Sida rhombifolia is a perennial or sometimes annual plant in the family Malvaceae. It is a cosmopolitan species, particularly in warmer regions. It is a small shrub or woody herbaceous plant with upright stems. It is used in stomach disorders like stomach pain, indigestion, flatulence, gastritis as emollient and demulcent. It is also found to have hepatoprotective and restorative activity[1,2]. Various biological activity studies have been reported from different morphological parts of S. rhombifolia. Aqueous extract of leaves was administered to hyperbilirubinemic rats, and showed potential of this plant as source new drugs for hyperbilirubinemic subjects. In another report, it has been discussed that methanolic extract of the aerial part showed anti-inflammatory activity in animal model study. Ethyl acetate and aqueous extracts of Sida rhombifolia was also reported to show marked antibacterial activity and significant antifungal activity. The in vitro studies on antibacterial efficacy of different extracts of fruit also showed remarkable activity. The present work is on phytochemical, antibacterial and antifungal activity of chloroform and ethanol extract of aerial parts of S. rhombifolia which can be used instead of root for sustainable supply as per demand.
2. Material and methods
2.1 Collection of plant material and extraction
The aerial parts (stem and leaves) was collected from Kabbinale, Hebri in Udupi district of Karnataka, it was authenticated by referring to flora of Udupi.The plant material was dried and powdered and used for preparation of extract. About 10 gm of the powder was loaded into a thimble of Soxhlet extractor and successively extracted with chloroform and ethanol.
Air dried powdered aerial part powder was standardized as per standard protocol.
2.3 Phytochemical screening
Total ethanol extract was tested for the presence of different phytoconstituents like alkaloid, steroid, flavonoid, tannin, glycoside etc.
2.4.1 Sample preparation
One gram of the powdered plant material which was previously dried and powdered was soaked in 10 ml ethanol for 24 hrs, filtered and filtrate was made up to 10 ml and used for sample preparation.
2.4.2 Development and documentation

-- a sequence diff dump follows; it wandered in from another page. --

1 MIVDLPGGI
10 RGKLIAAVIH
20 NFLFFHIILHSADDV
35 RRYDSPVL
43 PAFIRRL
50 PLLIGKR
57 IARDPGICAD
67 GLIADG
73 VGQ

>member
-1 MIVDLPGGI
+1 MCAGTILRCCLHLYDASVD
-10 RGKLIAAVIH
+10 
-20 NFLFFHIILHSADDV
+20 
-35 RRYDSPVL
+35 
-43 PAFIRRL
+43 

3, 6 and 9μl of the sample was applied on aluminium plate pre-coated with silica gel 60 F254 of 0.2 mm thickness (Merck, Germany) using CAMAG LINOMAT 5 applicator. The plate was developed in CAMAG glass twin trough chamber previously saturated with mobile phase toluene: ethyl acetate (6.0: 1.0). The plate was derivatized using vanillin- sulphuric acid (VS), and heated at 105 °C till the spots appeared[11,12]. The developed plates were visualized in CAMAG visualizing chamber and scanned in CAMAG SCANNER 4 under 254 nm, 366 nm and 540 nm (pre-derivatisation) with the help of CAMAG WinCATS software. Rf values and densitograms were recorded.
2.5 Antibacterial activity
2.5.1 Preparation of sample
Ethanolic and chloroform extract of Sida rhombifolia (500 mg) was dissolved in 5 ml of dimethyl sulphoxide (DMSO) and the stock solution was further diluted to required concentration.
2.5.2 Preparation of blood agar media
Dissolved proteose peptone (20g), dextrose (0.5g), sodium chloride (5g) and disodium hydrogen phosphate (5g) in 990 ml distilled water. The pH was adjusted to 7.2 ± 0.2 and volume was made up to 1000 ml. Finally, 15g of agar was added to the media and autoclave at 121°C for 20 minutes.
2.5.3 Agar well diffusion method
Work place was sterilized in laminar air flow using 70% ethanol and switch on the UV for 20 minutes. Inoculated one loop of Haemophilus influenzae from the culture into 10 ml of broth and mixed well. 15ml of the blood agar medium was poured uniformly over the sterile petri-dishes. 1 ml of broth containing the organism was added uniformly over petridish, mixed well and the media was allowed to solidify. Five equidistant wells were made on the plate. 100 µl of extract, standard (Ampicillin) and control was added to the wells. Test was conducted for different concentration of extract (1-100 mg/ml) separately. All the petridish were incubated at 37°C for 24 hrs. After the incubation period, the zone of inhibition was measured. Experiments were carried out in duplicate.
2.6 Antifungal activity
2.6.1 Preparation of sample
Ethanolic and chloroform extract of S. rhombifolia (500 mg) was dissolved in 5 ml of dimethyl sulphoxide (DMSO) and the stock solution was further diluted to required concentration.